I rather liked the back and forth at the village as it passed hands several times. You often read about this sort of thing in accounts, but it is generally harder to do in war-games as time scales and units burning out often only allow an attack and perhaps one counter-attack, not much more.

In the end, the French took the village from the exhausted Austrians. At the same time, at the Lend Bridge, the French, after high losses took the bridge and cleared the way ahead. French heavy cavalry then poured over the bridge, moving across to the village, to chase the remnants of Austrian infantry from the field.

In the last moments of battle, French infantry in columns, assaulted the redoubt on the hill twice and twice their assault withered in the face of canister fire from the Austrian guns. The Austrian Last Stand had held on ….. just, literally on the last die roll!

Scenario 27 - Disordered Defence.

Red Army (French) have three units guarding a crossroads. A further three units are due to arrive for support, but not until turn 8. In the meantime, Blue Army (Austrian) with just 4 units are trying to take the cross roads before enemy reinforcements arrive.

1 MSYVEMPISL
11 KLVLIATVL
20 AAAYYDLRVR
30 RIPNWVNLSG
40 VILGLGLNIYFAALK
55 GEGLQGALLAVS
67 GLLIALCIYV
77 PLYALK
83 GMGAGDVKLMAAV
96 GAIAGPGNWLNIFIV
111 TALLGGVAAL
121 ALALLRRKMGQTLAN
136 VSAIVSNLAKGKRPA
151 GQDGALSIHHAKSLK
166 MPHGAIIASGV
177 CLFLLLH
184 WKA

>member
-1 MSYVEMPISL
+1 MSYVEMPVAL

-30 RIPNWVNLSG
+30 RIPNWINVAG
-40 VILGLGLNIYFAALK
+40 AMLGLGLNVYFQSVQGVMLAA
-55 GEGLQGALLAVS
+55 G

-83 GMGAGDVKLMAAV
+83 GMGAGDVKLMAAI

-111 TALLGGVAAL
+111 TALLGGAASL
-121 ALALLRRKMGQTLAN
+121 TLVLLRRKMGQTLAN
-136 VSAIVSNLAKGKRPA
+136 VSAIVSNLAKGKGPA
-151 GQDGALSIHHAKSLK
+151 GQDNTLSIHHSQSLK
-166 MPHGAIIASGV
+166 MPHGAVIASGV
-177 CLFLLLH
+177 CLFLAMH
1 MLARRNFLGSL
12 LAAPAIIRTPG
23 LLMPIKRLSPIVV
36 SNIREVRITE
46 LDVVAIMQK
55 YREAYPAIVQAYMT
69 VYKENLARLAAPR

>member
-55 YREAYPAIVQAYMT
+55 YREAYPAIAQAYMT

The essence of this scenario appears to be that the attackers have a small window to concentrate against a slightly smaller force, but even 'if' they defeat this force they can still expect to be roughly handled by them - the question then becomes will those tired attackers be able to withstand the onslaught of the fresh turn eight French reinforcements?

This series of Neil Thomas scenarios in this book result in quite bare tables for the most part when it comes to terrain. Only the essentials are provided, no doubt to focus attention on what matters …. However, it is nice to have a bit of ‘pretty’ on the table and this particular scenario is very barren, with just two roads there to give us the important crossroads, so we can indulged in a bit of window dressing, but none of the added features will impact the game in any way, everything is treated as open.